As TV technology marches on, maybe it's time to consider where your priorities and loyalties lie. Plasma is on its way out – strong images but too heavy, too energy-draining. LED tech has plateaued. There's a new kid in town: OLED.
Organic Light Emitting Diodes, as their name more or less suggests, are self-lighting. On a full-HD display such as LG's 55EC930V, every last one of the screen's pixels can be individually switched on and off. Because they're self-lighting, they require no backlight, but provide high levels of brightness. With a response time of less than 1 micro second, OLED technology provides a faster and brighter picture than LED.
The result is what LG calls True Black, though it also offers also endless and subtly differentiated levels of grey. Again, LG has a catchy name for this: "Infinite Contrast". This means you get a depth of presentation above and beyond what even the best LED screens can offer, with light and shade rendered much more like real life.
Whites are piercingly bright, blacks have a true absence of light and colouration, and all the shades in between are rendered in a lifelike way. Gradients from light to dark are smooth, not fudged, banded or fuzzy. LED can't do that, and no matter how clever backlighting gets, it never will be able to.
A truly cinematic viewing experience
That means you can see movies the way the director intended, picking out the subtle, telling details in darker scenes. How many times have you found yourself reaching for the remote to crank the brightness up when watching a movie? That's a thing of the past with OLED: from Hobbits in torch-lit dungeons to moonlit raids on terrorist bases, you see even the most fantastical things as they'd look in real life.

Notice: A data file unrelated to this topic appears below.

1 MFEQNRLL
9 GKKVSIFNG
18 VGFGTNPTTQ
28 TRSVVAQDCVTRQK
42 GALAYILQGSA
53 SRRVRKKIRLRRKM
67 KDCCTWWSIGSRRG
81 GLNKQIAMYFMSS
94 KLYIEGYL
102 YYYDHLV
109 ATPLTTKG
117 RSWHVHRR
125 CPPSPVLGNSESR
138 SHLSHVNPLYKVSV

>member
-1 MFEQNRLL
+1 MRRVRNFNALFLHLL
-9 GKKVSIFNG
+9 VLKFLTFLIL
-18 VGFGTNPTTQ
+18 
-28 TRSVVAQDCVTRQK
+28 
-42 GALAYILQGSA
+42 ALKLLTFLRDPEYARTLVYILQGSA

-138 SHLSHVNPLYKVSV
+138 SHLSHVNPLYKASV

OLED also gives amazing results with sport, catching the light and shade on the pitch whilst maintaining the true, lifelike colour of the grass. The same goes for next-gen video games, which can suffer badly on LED screens in lower-light and night-time scenes. With OLED, you're always right in the action, rather than straining your eyes or grabbing for the remote to lift play out of the murk. It won't make you a better gamer, but it at least means you won't be taken out by an unseen opponent who has faded into a poorly-rendered background.
Colours that pop
Beyond the self-lighting pixels that only OLED can offer, LG's 4 Colour Pixel tech, adds a white sub-pixel to the usual red, green and blue giving a wider, more vivid and lifelike colour palette.
By providing True Black and Infinite Contrast alongside those astounding WRGB colours, the OLED difference is clear. It is a distinct evolution from LED and outperforms it in terms of accuracy, depth and immersion - and pricing is no longer as challenging as it was a year or so ago. If you're serious about your movies, sport, gaming and TV, and serious about being on tech's cutting edge, it's the only game in town right now.
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